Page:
Gracie DaySingle Review of Gracie Day: “I Don’t Want Whiskey”

Hartford, CT-based Gracie Day has been popping up on my local radar a lot lately, so it’s a pleasure to review the first single (just released today, September 27th), “I Don’t Want Whiskey,” from her upcoming debut EP. Named 2017 New Act of the Year by the New England Music Awards, Gracie’s voice sounds pretty old-school country on this track. A quick examination of Gracie’s YouTube videos point to soul and folk influences playing prominent roles in her voice, as well, but if I were to name the genre at her vocal center, it would definitely be country.

Gracie Day - I Don't Want Whiskey

image courtesy of Nina Pickell on behalf of Gracie Day

On “I Don’t Want Whiskey,” a slight warble to Gracie’s voice and prominent slide guitar give off a good ol’ Opry-ready vibe. Though a full-band production with a rich, radio-friendly sound, the instrumentation is relatively sparse, focusing listeners more specifically on Gracie’s voice. Drums and strings drive a mid-to-late-song bridge that serves as a bit of a musical crescendo, but overall the voice-focused recording brings out the emotion of every voice-crack and lilt in Gracie’s voice. With “I Don’t Want Whiskey” serving as an advance introduction to Gracie’s forthcoming EP, it will be interesting to hear what else she has in store for us.

It also occurs to me that this is one of the few country songs I’ve ever heard about not wanting whiskey. Just saying.

Looking Ahead

Gracie is performing Friday, September 29th at Thunder Road in Somerville, MA. Her Facebook events page also lists a November 4th gig at starlite in Southbridge, MA. You can also check the “shows” page of Gracie’s website for additional information about upcoming shows as she adds them.

Single Review: Wilkes – “Stealing From Heaven”

Single Review of Wilkes: “Stealing From Heaven”

This spring, I reviewed Wilkes’ EP, No Filter Part 1. This single is Jason Wilkes‘ follow-up to that three-song collection.

Wilkes - Stealing From Heaven

image courtesy of Jason Wilkes

With a crisp, opening hook, “Stealing From Heaven” grabs the listener immediately. Then the lyrics join, with a Southern twang that screams “country hit.” But the rich, full music bed has rock ‘n roll roots. The tempo moves along energetically. And the stop-starts, vocal bridges, and mid-song guitar run bridge the rock-country gap. Combined with some soft, pop-rock isolated guitar work both mid-song and late-song, this is the sort of song that could be a huge crossover hit – Southern enough for country radio while pop-rock enough for hit radio.

Once again, Wilkes has delivered a fun, hit single-caliber song. Jason and his guitarist played all of the instruments, and the song was mixed by Jamie Tate at Rukkus Room in Nashville. (I’ll let you click to Rukkus Room’s website to see the studio’s pedigree and list of big-name clients.) Indeed, everyone involved deserves a tip of the cap for a job well done. And you deserve to hear the latest country-pop-rock earworm created by Wilkes.

Single Review: Wiens Lief – “Better Than Me”

Wiens Lief

photo courtesy of Wiens Lief

Single Review of Wiens Lief: “Better Than Me”

If you’re looking for a throwback to 1960s three-part harmony pop-folk, you’ve come to the right place.

Wiens Lief is a vocal trio with an international pedigree. Tiana Stuart (Austin, Texas), Joëtta Zoetelief (The Netherlands), and Fanni Walla (Hungary) formed Wiens Lief in the winter of 2016 and carved out their musical niche in Amsterdam, performing their self-described dark folk at cafés, house parties, and corporate events around their home base.

Wiens Lief - Better Than Me

image courtesy of Wiens Lief

“Better Than Me” is a sparsely-instrumented, soaring, sophisticated light-pop number with a flower-child-reminiscent harmonic blend of the trio’s voices. They’re not exactly a capella, but this group’s presentation clearly may benefit from the recent rise of such performers, at least to the extent listeners have grown accustomed to this sort of voice-driven, quirky, and not-quite-mainstream song style. How Tiana, Joëtta, and Fanni found each other, with their three voices forming such a pleasingly haunting blend is a fortunate happenstance. I’ve checked out some of the group’s cover songs online, and I can see why they’ve solidified a place within their local music scene. This original song plays even more directly to their vocal strengths and grows on me more with each listen, though I can’t be entirely sure it isn’t simply hypnotizing me into believing it’s one of my favorite new songs.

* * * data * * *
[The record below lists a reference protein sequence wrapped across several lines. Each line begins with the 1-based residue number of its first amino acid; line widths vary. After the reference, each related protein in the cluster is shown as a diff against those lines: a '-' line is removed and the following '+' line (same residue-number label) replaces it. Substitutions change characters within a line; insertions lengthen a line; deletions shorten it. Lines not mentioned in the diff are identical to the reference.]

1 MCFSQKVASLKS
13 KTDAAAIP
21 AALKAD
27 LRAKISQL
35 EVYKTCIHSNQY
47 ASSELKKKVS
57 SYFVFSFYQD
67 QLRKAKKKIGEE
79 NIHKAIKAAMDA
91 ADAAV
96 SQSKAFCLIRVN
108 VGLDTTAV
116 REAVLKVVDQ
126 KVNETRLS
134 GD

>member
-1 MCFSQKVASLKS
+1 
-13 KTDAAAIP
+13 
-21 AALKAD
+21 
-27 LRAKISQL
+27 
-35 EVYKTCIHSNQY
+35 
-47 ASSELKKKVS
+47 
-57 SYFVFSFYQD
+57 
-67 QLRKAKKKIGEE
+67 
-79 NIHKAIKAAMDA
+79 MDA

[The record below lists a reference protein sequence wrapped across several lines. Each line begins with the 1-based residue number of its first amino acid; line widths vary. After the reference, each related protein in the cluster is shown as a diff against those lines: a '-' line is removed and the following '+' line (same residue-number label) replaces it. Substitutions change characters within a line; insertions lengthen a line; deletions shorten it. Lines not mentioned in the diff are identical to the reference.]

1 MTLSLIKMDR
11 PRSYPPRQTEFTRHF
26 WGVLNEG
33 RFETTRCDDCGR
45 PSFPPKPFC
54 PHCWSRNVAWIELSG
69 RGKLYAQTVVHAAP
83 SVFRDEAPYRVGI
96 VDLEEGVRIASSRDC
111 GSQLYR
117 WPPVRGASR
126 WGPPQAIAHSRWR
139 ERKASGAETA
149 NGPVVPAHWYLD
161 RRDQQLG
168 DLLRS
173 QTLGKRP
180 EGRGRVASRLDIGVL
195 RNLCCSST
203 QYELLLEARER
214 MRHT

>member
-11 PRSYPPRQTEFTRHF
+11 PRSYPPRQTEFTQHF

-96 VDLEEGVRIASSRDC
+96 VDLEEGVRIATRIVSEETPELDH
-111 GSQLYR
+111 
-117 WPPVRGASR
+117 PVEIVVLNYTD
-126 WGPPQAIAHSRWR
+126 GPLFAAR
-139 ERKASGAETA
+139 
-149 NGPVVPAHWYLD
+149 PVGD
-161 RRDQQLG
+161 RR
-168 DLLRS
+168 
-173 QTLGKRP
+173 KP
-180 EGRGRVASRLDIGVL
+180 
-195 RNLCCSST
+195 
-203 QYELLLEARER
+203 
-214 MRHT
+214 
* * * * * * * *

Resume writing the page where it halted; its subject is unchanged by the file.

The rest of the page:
So if you’re in Amsterdam, keep an eye out for a live performance by these exceptionally talented vocalists. In fact, you can next hear them perform on Thursday, September 21st at De Jonge Admiraal. And if you’re farther afield, grab a name-your-price download of Wiens Lief’s debut single, “Better Than Me.”

Single Review: Analog Heart – “Not Good Enough”

Single Review of Analog Heart: “Not Good Enough”

Analog Heart frontwoman Liz Bills has an exceptional voice. Identifiable but familiar. And the male-female vocal blend on Analog Heart’s new summer release, “Not Good Enough,” is very Starship-esque. Think funky Starship, though. Replete with hooks, crunchy-funky guitar, and power vocals.

Analog Heart - Not Good Enough

image courtesy of Analog Heart

This single follows along the same path as Analog Heart’s last CD, Sun Here I Come, reviewed in the Blog a little more than a year ago. But “Not Good Enough” has a light, sunny sound not exactly like anything found on last year’s full-length release.

The vocal interplay is exceptional on this song, intricately woven, playing back and forth in spots. The powerful guitar crunch adds plenty of emphasis, yet the music pulls back on the bridges to showcase the vocals. And, of course, there’s a classic rock guitar solo that’s structurally well-placed to move the song forward.

In a perfect world, all of the local pop, rock, and hit radio stations would jump on this catchy song from one of Boston’s most complete melodic rock bands. Regardless of when and where Analog Heart finds airplay, though, its fans will welcome this as a stellar new addition to their collections. And if you don’t already count yourself among this group’s legion of fans, this is a perfect song to start with.

Looking Ahead

Analog Heart has a few upcoming dates listed on the tour page of its website. You can catch them Sunday, September 3rd at The Raven in Worcester, MA; Friday, September 8th at the 13th Floor Music Lounge in Florence, MA; Saturday, September 9th at Andover Day in Andover, MA; Saturday, September 23rd at The River Ruckus in Haverhill, MA; Friday, September 29th at The Chit Chat Lounge in Haverhill, MA; and Sunday, October 8th and the Rock & Lowell Fest at UnchARTed in Lowell, MA. Obviously, see the band’s website for additional details and new shows as they’re added.